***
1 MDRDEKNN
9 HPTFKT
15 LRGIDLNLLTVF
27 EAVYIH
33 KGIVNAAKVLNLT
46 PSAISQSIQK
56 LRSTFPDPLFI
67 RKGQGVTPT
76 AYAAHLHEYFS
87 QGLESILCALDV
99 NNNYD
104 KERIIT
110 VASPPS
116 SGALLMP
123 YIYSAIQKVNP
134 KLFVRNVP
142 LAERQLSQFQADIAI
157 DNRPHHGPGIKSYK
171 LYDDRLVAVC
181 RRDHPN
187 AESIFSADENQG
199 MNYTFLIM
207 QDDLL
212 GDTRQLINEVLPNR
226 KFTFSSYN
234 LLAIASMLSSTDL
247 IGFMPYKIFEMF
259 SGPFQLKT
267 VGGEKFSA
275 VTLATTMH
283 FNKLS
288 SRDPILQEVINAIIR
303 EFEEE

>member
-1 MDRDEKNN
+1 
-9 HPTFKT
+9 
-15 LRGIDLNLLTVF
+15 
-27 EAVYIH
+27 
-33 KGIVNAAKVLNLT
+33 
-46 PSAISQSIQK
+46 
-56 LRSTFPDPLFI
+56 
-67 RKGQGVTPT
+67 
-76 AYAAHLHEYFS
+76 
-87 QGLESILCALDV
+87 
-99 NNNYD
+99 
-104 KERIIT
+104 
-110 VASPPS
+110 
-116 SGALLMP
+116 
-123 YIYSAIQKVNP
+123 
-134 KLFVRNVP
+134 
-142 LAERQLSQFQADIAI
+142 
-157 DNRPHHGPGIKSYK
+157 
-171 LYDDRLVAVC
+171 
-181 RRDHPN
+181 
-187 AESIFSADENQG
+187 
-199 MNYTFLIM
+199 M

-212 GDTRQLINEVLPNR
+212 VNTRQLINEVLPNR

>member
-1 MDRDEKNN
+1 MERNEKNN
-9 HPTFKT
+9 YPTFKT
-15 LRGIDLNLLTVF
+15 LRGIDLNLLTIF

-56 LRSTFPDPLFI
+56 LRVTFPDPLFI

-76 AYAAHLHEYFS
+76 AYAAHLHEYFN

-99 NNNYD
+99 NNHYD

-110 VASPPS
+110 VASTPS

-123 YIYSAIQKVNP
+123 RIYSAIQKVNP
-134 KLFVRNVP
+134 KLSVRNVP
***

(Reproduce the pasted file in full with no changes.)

1 MDRDEKNN
9 HPTFKT
15 LRGIDLNLLTVF
27 EAVYIH
33 KGIVNAAKVLNLT
46 PSAISQSIQK
56 LRSTFPDPLFI
67 RKGQGVTPT
76 AYAAHLHEYFS
87 QGLESILCALDV
99 NNNYD
104 KERIIT
110 VASPPS
116 SGALLMP
123 YIYSAIQKVNP
134 KLFVRNVP
142 LAERQLSQFQADIAI
157 DNRPHHGPGIKSYK
171 LYDDRLVAVC
181 RRDHPN
187 AESIFSADENQG
199 MNYTFLIM
207 QDDLL
212 GDTRQLINEVLPNR
226 KFTFSSYN
234 LLAIASMLSSTDL
247 IGFMPYKIFEMF
259 SGPFQLKT
267 VGGEKFSA
275 VTLATTMH
283 FNKLS
288 SRDPILQEVINAIIR
303 EFEEE

>member
-1 MDRDEKNN
+1 
-9 HPTFKT
+9 
-15 LRGIDLNLLTVF
+15 
-27 EAVYIH
+27 
-33 KGIVNAAKVLNLT
+33 
-46 PSAISQSIQK
+46 
-56 LRSTFPDPLFI
+56 
-67 RKGQGVTPT
+67 
-76 AYAAHLHEYFS
+76 
-87 QGLESILCALDV
+87 
-99 NNNYD
+99 
-104 KERIIT
+104 
-110 VASPPS
+110 
-116 SGALLMP
+116 
-123 YIYSAIQKVNP
+123 
-134 KLFVRNVP
+134 
-142 LAERQLSQFQADIAI
+142 
-157 DNRPHHGPGIKSYK
+157 
-171 LYDDRLVAVC
+171 
-181 RRDHPN
+181 
-187 AESIFSADENQG
+187 
-199 MNYTFLIM
+199 M

-212 GDTRQLINEVLPNR
+212 VNTRQLINEVLPNR

>member
-1 MDRDEKNN
+1 MERNEKNN
-9 HPTFKT
+9 YPTFKT
-15 LRGIDLNLLTVF
+15 LRGIDLNLLTIF

-56 LRSTFPDPLFI
+56 LRVTFPDPLFI

-76 AYAAHLHEYFS
+76 AYAAHLHEYFN

-99 NNNYD
+99 NNHYD

-110 VASPPS
+110 VASTPS

-123 YIYSAIQKVNP
+123 RIYSAIQKVNP
-134 KLFVRNVP
+134 KLSVRNVP